“When the technology was originally designed, this was its main purpose. The technology has evolved to now automate workflow, prioritize charts, provide a collaborative workspace, and be a comprehensive reporting tool,” she says.
Grounded in Reality
Eminger-Gladden notes that CAC played a key role in helping many facilities through the transition to ICD-10. More recently, its purpose has expanded beyond coding to include CDI, case management, patient placement, and auditing.
As a result, it is realistic to expect CAC to help improve processes with the common data points shared by these groups by allowing them to have access to data in real time, thereby elevating the quality of documentation and, ultimately, patient outcomes.
Additionally, “it is safe to expect that coder productivity will increase with a robust CAC solution,” Eminger-Gladden says. “Each customer experience will differ slightly based on how the system is designed, [which] will always be affected by the amount of data that are available electronically and which tertiary applications can feed data to your CAC system. Manual facility processes that can be streamlined and staff enthusiasm for positive change will also affect these outcomes.”
A successful implementation, according to Eminger-Gladden, can produce decreases in accounts receivable days, discharged not final coded, contract coder expenses, and coder error. It should also result in fewer denials, improved case coverage and case mix index, enhanced quality ratings accuracy, auditing bandwidth, and data analytics, as well as improve the ability to trend and identify educational opportunities.
Grzybowski notes that “CAC is a large financial and time commitment, and an organization must be prepared for excellent data transmission and interfacing to many different feeds and systems that touch the patient’s record.”
However, organizations should expect their CAC system to assist in creating enhanced workflows and provide an ease-of-identification/attribution text as part of the coding process. This will, in turn, save the coding staff time as it reviews what can often be a voluminous amount of documentation and data.
According to Raemarie Jimenez, CPC, CPB, CPMA, CPPM, CPC-I, CCS, vice president for certifications and member development for AAPC, CAC’s ability to improve productivity and accuracy means it’s realistic to expect coders to be freed to handle the more difficult cases. Permitting CAC to manage the generation of codes for more routine, standardized items such as radiology so coders need only to approve and move on to the next case translates into more time for them to apply their expertise and critical thinking for more complex needs such as surgical cases and denials.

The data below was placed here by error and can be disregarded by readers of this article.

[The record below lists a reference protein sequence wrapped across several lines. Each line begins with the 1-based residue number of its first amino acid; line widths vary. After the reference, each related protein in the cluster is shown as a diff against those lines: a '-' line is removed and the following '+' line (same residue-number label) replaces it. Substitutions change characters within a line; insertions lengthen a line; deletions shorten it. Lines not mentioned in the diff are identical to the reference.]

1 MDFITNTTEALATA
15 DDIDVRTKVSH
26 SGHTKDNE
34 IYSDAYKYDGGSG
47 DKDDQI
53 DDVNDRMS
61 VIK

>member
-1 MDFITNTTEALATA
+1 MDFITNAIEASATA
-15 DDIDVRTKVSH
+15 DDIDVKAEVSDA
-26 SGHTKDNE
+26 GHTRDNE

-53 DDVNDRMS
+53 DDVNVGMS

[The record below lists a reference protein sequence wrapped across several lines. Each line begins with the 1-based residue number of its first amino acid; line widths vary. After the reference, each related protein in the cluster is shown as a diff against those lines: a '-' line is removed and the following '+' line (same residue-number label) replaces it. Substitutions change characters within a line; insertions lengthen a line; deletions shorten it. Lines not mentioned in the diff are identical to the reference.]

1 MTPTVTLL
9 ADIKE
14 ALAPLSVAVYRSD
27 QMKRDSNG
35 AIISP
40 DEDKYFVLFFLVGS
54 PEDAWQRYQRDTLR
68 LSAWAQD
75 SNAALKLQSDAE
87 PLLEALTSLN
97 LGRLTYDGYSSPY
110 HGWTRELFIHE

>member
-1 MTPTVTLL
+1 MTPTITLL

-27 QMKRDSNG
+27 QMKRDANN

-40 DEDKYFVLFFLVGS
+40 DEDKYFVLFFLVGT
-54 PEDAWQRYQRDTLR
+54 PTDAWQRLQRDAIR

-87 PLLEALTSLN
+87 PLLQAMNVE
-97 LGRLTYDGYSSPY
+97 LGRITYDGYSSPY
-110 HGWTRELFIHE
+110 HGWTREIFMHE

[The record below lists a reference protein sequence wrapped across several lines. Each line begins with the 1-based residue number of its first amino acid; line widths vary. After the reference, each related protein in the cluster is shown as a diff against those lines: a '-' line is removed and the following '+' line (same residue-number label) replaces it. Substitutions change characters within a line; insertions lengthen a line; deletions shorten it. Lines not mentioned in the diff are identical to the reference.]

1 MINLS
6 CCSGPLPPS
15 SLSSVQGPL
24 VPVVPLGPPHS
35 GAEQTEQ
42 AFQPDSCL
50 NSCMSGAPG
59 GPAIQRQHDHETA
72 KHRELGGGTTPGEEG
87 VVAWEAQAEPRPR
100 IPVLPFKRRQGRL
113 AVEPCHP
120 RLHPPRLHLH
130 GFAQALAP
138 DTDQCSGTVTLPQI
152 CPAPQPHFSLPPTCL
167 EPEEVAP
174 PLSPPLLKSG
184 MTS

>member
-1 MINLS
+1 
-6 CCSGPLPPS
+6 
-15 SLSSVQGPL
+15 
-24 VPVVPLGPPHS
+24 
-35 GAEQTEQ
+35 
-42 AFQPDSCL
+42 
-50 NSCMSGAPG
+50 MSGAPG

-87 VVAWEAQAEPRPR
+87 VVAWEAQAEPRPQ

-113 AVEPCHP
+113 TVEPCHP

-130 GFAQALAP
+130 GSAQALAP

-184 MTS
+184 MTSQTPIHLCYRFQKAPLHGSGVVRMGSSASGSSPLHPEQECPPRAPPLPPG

“One thing that concerns our members is … displacing people, [but CAC] actually enhances coders’ roles and allows them to focus on more difficult tasks that computers can’t do,” Jimenez says. “It lets them focus on other, more important, things.”
The key, she notes, is to involve coders in the decision-making process during CAC selection and implementation.
“Anytime you buy technology, it’s so important to involve the people who will be using it before you buy. Let them test it,” Jimenez says. “Too often, they have to build a workaround or use something else because they didn’t think through that aspect. Hospitals are notorious for having this happen because they don’t vet out the idea with those who will use it.”
Getting Expectations Right
When expectations are properly managed, it sets the stage for a successful long-term CAC relationship. That was the experience of Children’s Health in Dallas, an early adopter of the technology, having gone live in 2012 in preparation for ICD-10 and the state’s move to prospective payment for Medicaid.
To effectively manage the two large-scale initiatives, Children’s Health identified the need for a scalable technology that would seamlessly integrate into coder workflow. The organization opted for a system that included an advanced analyzer, all patient refined diagnosis-related groups (DRGs), CDI, CAC, and medical necessity. Two years later, potentially preventable events were added in response to Texas’ focus on potentially preventable readmissions, complications, and events (emergency department).
In 2015, incremental rollout of automatic specificity queries was launched, followed in 2016 by a professional coding tool that uses machine learning to compare evaluation/management codes assigned by provider with documentation. Finally, in late 2017, work began on automated generation of working DRGs.
“Our early expectation with CAC was that it would increase productivity; it did, by 20%,” says Katherine Lusk, MHSM, RHIA, FAHIMA, chief HIM and exchange officer at Children’s Health. “We did not expect to see an increase in the number of diagnoses captured, but we did. In fact, we increased from an average of 6.7 diagnoses per inpatient chart to 9.6. This trend has continued since 2013. As the number of diagnoses captured grew, so did our case mix index. This was a welcome surprise for us as we were preparing for prospective payment.”
Lusk says that as machine learning with CAC continues to improve, it increases efficiencies by giving coders the extra time they need to become more adept at classifying complex cases. For example, autogenerated specificity queries leverage CAC, which Lusk says equates to about two full-time employees, “once again freeing up our staff to concentrate on the more complex cases.
“Technology is a part of our everyday lives. Having these tools available to assist with documentation at the time it is needed—while not taking away from the discipline-specific knowledge—has been key to successful adoption in our institution.”
— Elizabeth S. Goar is a freelance writer based in Tampa, Florida.